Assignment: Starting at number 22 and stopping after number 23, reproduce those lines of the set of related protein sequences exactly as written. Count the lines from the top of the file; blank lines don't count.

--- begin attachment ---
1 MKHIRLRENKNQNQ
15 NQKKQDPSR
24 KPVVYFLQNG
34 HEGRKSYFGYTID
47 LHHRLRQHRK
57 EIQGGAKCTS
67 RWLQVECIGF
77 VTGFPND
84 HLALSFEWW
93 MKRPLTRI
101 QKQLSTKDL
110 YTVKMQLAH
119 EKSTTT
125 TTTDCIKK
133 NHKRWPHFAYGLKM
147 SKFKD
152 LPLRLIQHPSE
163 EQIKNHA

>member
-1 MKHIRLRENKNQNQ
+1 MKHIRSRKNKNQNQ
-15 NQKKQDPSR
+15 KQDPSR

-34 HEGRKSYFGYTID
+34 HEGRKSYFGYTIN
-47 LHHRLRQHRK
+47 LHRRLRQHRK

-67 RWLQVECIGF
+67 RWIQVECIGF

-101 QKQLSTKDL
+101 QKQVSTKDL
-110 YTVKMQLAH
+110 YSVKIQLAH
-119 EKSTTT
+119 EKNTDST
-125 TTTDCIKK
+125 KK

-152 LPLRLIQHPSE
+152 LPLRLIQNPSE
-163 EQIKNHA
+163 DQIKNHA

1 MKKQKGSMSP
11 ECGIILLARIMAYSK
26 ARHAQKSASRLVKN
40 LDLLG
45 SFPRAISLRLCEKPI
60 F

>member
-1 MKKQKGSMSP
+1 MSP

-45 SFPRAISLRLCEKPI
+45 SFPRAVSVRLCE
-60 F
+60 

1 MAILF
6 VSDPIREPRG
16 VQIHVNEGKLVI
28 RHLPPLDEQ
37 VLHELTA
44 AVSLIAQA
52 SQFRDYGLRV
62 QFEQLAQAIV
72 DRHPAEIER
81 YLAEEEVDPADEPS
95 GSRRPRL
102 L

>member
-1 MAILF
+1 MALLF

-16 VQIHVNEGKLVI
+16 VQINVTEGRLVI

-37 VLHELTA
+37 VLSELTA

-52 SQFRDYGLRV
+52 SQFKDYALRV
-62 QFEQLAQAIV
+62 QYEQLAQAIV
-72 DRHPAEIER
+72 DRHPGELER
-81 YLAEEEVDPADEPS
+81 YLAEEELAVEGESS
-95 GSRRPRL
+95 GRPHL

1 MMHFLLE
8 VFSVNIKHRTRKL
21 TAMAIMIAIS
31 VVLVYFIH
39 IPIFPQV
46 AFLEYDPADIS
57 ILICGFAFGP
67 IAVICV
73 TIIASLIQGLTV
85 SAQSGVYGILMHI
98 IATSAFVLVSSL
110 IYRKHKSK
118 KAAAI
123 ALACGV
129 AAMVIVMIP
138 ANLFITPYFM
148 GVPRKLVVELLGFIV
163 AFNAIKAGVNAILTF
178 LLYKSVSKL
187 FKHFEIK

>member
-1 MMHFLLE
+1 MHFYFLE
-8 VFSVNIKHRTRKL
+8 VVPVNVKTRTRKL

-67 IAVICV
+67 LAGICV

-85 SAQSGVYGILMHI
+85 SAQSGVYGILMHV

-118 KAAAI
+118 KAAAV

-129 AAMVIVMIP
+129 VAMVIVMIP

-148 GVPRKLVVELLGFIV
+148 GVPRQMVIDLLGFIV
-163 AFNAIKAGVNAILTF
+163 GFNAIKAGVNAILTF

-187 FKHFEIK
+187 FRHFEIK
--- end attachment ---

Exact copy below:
-15 NQKKQDPSR
+15 KQDPSR